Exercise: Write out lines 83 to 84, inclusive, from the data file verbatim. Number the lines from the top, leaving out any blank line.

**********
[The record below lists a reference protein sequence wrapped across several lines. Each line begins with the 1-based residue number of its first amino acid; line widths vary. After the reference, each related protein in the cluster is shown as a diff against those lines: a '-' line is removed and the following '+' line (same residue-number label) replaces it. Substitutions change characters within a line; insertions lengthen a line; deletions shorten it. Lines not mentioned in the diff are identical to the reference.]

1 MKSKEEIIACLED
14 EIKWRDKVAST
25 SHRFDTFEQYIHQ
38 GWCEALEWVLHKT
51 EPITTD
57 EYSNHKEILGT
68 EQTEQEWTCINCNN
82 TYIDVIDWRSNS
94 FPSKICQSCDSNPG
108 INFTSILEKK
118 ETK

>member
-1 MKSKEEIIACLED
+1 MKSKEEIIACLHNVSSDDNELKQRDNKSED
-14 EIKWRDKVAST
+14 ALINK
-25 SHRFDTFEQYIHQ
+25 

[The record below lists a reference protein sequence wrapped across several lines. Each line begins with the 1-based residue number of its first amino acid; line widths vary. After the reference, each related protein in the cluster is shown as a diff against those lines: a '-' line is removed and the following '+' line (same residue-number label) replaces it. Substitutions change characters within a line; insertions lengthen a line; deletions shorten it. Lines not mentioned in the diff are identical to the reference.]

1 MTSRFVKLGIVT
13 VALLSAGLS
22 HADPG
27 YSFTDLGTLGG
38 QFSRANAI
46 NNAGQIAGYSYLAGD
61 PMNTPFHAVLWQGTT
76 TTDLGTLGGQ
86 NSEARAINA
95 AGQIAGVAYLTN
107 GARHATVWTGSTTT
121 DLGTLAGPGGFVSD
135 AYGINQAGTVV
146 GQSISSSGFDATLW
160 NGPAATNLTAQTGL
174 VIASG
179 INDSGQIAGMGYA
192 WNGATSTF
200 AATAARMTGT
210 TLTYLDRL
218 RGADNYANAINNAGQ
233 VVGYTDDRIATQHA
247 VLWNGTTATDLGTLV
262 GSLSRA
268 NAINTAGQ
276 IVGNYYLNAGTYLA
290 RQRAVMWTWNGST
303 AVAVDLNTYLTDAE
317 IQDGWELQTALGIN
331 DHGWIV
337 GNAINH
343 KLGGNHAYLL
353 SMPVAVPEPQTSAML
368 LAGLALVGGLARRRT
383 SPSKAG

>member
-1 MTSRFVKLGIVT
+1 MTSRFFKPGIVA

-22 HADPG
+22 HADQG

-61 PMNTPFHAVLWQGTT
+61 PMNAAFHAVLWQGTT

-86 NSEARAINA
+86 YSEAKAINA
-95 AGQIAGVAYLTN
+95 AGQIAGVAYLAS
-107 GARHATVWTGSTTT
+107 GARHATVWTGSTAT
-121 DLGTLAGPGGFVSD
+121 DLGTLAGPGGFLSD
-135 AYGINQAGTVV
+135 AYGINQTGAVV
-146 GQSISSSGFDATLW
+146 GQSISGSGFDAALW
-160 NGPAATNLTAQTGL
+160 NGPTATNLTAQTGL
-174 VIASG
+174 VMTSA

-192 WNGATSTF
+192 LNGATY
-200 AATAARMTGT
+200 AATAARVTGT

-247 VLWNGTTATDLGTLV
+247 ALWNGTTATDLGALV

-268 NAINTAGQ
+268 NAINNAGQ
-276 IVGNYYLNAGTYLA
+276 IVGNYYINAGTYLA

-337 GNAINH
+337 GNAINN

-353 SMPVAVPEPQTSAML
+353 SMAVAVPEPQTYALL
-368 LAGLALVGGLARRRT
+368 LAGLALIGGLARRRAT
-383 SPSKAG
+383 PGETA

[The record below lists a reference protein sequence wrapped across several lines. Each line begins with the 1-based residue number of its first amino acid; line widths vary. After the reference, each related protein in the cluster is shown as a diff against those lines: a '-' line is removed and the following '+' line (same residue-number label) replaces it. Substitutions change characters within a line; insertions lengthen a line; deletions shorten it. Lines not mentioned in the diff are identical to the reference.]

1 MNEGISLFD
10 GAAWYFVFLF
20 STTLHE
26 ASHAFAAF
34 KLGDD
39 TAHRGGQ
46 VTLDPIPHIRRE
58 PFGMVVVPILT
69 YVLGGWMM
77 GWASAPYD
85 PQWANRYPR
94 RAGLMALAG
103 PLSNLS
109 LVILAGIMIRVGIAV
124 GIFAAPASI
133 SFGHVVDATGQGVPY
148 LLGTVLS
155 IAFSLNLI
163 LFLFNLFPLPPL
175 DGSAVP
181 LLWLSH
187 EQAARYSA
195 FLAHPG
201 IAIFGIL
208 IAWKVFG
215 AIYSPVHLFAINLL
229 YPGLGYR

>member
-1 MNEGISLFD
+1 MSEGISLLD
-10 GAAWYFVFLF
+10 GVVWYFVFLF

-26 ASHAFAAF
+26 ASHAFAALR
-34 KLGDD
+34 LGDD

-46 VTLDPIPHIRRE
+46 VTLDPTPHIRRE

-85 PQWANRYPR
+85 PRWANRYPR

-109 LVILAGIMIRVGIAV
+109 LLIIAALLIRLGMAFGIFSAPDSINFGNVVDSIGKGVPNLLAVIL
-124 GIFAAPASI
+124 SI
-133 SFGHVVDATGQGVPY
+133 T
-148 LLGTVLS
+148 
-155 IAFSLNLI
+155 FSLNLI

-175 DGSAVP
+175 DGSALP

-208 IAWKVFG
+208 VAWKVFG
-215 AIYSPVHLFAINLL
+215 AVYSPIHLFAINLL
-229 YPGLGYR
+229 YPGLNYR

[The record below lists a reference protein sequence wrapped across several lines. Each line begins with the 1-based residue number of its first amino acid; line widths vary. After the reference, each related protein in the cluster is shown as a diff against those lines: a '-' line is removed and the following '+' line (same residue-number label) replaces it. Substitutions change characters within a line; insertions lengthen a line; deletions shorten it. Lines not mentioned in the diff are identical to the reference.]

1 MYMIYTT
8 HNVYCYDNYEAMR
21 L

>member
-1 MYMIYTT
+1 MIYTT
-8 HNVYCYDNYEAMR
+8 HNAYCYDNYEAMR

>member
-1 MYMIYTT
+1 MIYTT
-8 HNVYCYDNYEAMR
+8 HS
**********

-247 VLWNGTTATDLGTLV
+247 ALWNGTTATDLGALV